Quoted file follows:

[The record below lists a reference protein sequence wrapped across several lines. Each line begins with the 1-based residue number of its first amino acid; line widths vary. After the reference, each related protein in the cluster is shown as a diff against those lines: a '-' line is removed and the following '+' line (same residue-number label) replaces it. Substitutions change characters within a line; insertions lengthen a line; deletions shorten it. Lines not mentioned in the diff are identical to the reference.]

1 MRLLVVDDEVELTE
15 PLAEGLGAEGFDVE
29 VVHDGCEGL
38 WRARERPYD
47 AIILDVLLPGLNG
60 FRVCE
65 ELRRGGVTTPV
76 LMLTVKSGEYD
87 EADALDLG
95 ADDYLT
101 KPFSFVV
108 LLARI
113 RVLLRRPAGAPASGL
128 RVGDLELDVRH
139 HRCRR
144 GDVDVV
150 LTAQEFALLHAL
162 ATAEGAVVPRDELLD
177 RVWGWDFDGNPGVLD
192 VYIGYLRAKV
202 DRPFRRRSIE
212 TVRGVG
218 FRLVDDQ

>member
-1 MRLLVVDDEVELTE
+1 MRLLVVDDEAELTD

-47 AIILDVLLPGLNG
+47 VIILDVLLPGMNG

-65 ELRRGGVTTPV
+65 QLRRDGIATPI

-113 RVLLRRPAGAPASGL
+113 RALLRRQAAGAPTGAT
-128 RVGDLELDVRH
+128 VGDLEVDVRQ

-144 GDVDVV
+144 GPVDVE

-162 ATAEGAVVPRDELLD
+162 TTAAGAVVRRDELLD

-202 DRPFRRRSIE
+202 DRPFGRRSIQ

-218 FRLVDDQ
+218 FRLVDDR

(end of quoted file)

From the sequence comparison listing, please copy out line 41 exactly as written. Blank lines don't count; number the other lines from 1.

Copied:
+202 DRPFGRRSIQ